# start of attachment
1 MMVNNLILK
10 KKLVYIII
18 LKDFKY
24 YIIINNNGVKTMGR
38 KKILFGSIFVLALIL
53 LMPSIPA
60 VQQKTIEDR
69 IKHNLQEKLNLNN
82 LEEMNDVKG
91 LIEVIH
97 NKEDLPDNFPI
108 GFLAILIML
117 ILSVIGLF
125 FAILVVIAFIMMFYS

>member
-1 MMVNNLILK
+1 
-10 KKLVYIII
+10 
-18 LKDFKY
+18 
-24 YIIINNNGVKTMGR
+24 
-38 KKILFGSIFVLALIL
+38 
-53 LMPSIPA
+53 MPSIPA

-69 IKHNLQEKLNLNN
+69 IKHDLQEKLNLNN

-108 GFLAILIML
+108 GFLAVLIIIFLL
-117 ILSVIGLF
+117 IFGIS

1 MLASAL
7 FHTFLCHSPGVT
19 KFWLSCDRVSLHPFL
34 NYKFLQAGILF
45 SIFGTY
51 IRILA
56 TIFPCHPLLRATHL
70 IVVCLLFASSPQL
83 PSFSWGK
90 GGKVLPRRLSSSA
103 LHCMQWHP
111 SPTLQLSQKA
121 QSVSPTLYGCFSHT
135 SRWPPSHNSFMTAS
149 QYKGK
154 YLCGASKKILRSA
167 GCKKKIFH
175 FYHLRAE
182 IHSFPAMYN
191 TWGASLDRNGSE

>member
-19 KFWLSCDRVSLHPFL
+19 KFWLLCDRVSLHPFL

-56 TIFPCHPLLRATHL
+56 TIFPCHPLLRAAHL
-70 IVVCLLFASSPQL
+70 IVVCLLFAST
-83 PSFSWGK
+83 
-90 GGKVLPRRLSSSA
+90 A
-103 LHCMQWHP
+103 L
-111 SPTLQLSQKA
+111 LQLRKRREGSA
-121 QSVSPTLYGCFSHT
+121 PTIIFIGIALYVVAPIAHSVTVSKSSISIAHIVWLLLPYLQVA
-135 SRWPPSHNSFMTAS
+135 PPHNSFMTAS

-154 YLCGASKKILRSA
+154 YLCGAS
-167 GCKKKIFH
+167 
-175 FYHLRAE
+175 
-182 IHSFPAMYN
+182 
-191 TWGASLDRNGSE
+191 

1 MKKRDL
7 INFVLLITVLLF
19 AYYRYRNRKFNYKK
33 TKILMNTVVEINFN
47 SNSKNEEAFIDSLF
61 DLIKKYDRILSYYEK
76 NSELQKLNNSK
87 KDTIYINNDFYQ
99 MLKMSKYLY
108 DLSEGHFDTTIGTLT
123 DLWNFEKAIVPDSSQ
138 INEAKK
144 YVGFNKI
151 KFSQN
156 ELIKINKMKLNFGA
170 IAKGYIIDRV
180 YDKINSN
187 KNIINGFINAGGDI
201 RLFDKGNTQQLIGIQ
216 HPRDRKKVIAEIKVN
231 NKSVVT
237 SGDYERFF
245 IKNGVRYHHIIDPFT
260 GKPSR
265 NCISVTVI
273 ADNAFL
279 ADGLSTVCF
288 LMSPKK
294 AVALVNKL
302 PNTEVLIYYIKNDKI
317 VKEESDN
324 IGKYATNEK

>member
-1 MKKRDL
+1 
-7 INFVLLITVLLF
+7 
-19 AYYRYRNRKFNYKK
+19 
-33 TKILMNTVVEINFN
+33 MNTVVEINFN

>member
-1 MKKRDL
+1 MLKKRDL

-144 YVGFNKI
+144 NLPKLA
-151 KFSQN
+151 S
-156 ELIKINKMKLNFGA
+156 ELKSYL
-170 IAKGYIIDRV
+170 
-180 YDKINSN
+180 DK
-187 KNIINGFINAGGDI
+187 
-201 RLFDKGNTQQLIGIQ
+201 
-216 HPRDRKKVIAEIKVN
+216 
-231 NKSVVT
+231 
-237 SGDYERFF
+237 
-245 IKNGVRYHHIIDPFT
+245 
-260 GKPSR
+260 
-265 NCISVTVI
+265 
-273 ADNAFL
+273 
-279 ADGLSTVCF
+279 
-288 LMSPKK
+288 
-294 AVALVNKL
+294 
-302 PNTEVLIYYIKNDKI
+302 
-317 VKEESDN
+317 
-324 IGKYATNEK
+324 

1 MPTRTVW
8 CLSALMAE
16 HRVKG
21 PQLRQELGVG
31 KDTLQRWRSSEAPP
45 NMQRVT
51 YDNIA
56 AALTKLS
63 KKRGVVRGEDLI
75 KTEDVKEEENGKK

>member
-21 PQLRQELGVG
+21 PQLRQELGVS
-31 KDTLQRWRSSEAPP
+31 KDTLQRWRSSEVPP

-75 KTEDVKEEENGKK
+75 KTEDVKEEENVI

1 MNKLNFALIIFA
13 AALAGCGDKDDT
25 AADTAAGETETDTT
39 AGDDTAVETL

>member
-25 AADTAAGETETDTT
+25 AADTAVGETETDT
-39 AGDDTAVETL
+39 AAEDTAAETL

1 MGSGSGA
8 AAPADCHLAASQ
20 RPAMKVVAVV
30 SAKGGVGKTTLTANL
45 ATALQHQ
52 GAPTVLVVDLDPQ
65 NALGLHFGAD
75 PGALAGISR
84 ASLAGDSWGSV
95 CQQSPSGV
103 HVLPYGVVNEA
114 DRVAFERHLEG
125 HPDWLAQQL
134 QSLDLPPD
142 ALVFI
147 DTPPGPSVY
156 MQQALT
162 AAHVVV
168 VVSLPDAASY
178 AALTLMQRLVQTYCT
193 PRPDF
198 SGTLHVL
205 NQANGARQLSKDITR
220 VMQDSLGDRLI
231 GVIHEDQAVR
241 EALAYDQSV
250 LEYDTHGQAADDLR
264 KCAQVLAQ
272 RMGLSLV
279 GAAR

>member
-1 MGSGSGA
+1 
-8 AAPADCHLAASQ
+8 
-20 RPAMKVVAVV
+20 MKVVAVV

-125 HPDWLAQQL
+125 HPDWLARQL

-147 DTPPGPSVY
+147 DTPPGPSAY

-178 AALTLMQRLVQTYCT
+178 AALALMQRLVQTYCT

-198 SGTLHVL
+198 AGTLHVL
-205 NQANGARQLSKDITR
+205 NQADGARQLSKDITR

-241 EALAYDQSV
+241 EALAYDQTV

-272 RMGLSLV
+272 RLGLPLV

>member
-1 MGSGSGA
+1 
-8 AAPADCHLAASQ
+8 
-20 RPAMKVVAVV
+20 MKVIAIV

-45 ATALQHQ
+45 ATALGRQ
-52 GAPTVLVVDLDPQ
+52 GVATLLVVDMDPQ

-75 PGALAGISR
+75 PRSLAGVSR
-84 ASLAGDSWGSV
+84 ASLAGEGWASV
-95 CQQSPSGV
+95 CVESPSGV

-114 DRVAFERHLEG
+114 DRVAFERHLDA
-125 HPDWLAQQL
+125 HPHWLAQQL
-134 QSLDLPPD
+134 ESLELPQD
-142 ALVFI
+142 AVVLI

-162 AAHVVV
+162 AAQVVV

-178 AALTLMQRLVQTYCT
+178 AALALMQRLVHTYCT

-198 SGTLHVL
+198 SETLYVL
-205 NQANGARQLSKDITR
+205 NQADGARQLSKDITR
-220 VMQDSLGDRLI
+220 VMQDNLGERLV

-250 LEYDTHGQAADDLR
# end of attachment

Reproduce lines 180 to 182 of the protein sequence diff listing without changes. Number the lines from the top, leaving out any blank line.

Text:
-31 KDTLQRWRSSEAPP
+31 KDTLQRWRSSEVPP

-75 KTEDVKEEENGKK